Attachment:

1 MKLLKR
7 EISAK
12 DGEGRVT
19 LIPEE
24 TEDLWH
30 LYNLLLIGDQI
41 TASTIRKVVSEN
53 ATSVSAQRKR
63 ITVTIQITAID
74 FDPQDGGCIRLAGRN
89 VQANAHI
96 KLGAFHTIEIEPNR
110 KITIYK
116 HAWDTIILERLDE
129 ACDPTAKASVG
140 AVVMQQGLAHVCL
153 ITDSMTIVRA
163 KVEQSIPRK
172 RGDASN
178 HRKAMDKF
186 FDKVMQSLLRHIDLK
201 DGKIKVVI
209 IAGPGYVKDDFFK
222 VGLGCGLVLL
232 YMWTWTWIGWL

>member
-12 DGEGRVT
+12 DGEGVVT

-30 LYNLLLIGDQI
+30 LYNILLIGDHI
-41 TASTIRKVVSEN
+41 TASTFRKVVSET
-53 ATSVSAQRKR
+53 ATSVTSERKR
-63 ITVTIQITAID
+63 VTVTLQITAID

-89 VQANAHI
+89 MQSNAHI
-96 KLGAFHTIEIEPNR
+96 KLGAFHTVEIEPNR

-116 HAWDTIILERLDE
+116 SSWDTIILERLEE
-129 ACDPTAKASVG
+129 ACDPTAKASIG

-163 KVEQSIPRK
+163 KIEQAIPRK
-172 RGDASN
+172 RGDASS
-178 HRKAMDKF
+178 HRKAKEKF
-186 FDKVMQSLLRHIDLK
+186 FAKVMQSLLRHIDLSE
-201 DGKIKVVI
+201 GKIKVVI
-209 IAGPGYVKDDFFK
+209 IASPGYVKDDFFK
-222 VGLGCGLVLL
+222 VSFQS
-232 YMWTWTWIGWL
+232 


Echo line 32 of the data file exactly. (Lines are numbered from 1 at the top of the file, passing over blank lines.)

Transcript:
+41 TASTFRKVVSET